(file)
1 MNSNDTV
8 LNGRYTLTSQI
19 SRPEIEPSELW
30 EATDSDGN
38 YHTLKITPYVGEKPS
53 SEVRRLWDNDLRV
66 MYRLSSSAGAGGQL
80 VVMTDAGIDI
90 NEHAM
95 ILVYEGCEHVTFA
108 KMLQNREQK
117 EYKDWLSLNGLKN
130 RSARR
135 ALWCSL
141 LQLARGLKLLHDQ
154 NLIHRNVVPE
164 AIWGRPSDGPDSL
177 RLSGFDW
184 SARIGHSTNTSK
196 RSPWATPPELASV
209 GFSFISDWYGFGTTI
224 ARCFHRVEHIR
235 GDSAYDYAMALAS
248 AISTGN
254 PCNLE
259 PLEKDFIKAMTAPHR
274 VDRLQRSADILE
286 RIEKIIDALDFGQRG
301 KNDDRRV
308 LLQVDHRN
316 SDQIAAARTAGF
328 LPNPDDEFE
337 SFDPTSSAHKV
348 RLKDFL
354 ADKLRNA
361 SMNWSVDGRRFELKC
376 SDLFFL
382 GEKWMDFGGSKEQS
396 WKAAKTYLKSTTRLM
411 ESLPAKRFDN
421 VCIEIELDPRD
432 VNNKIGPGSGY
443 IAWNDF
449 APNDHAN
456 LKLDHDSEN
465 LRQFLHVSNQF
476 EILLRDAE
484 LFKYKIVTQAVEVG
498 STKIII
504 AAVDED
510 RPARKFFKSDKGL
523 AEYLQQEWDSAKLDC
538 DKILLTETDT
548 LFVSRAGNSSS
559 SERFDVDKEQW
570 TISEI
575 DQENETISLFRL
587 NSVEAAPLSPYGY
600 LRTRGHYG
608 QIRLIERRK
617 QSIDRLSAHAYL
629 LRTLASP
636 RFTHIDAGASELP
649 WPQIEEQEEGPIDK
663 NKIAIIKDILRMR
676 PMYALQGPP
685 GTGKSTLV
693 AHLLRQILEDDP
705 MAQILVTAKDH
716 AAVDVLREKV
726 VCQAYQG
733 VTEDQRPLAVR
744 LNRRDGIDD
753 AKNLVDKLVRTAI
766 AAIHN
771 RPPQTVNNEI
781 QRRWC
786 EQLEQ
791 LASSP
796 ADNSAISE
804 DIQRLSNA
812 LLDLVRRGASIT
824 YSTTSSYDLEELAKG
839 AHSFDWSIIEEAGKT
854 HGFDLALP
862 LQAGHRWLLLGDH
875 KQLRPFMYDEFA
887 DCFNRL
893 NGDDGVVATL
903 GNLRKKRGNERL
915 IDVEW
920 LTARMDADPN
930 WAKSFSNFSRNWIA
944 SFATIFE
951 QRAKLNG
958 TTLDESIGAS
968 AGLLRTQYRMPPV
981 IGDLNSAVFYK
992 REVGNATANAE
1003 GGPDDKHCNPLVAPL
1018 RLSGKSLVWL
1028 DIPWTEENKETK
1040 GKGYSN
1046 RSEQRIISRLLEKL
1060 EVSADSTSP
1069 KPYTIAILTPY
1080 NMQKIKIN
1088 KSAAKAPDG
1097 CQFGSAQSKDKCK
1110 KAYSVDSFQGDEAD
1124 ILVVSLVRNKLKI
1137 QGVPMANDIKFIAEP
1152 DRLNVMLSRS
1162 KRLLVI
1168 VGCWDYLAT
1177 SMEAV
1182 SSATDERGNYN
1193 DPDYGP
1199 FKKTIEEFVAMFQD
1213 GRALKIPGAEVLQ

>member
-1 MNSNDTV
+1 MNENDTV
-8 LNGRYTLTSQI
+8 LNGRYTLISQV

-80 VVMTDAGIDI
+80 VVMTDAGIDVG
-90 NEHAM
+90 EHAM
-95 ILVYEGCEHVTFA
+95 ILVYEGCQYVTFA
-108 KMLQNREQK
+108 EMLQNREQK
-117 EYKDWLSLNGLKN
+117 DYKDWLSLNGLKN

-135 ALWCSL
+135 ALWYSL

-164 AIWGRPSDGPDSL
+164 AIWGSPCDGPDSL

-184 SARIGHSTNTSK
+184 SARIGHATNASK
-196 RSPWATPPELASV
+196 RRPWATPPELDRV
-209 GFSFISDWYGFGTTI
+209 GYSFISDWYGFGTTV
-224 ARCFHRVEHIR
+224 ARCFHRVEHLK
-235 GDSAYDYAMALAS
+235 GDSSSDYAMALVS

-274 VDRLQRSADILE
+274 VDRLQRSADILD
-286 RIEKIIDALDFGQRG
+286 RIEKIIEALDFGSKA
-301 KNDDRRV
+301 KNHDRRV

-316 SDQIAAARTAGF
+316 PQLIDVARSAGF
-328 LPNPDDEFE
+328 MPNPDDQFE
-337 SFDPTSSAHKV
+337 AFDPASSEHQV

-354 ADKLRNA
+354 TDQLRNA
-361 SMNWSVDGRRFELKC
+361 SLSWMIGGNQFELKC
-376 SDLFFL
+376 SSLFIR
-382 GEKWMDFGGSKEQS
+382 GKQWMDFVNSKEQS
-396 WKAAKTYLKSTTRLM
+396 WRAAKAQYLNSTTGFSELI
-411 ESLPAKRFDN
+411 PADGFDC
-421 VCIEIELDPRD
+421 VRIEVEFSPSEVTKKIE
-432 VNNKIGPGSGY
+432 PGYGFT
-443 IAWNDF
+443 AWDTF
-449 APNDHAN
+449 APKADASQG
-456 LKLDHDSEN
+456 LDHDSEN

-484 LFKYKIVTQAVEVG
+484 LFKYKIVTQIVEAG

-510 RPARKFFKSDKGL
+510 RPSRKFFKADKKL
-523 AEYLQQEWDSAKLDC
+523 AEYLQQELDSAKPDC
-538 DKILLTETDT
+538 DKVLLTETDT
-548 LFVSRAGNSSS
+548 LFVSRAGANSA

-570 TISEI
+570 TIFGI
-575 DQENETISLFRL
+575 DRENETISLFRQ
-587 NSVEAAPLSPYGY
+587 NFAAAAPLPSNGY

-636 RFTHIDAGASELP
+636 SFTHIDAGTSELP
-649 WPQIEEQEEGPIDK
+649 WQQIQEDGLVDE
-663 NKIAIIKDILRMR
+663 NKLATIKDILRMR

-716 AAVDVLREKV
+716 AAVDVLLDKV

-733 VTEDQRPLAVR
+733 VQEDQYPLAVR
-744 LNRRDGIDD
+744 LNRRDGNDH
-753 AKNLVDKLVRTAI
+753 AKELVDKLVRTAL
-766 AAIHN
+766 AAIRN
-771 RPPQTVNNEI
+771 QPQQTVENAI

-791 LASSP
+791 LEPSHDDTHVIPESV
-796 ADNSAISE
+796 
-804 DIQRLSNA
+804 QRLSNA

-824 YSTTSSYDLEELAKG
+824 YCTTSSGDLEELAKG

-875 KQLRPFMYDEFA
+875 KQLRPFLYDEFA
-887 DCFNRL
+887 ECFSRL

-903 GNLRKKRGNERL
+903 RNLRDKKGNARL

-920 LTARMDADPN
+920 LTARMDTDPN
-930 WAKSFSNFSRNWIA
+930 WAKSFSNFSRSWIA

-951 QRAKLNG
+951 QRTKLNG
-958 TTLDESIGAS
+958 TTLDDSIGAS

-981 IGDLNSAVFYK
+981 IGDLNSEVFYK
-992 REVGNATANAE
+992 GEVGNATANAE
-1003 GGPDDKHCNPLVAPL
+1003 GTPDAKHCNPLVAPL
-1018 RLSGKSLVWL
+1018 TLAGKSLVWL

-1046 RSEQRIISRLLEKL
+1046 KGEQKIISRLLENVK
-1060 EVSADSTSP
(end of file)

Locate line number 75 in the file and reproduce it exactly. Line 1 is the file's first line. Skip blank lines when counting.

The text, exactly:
766 AAIHN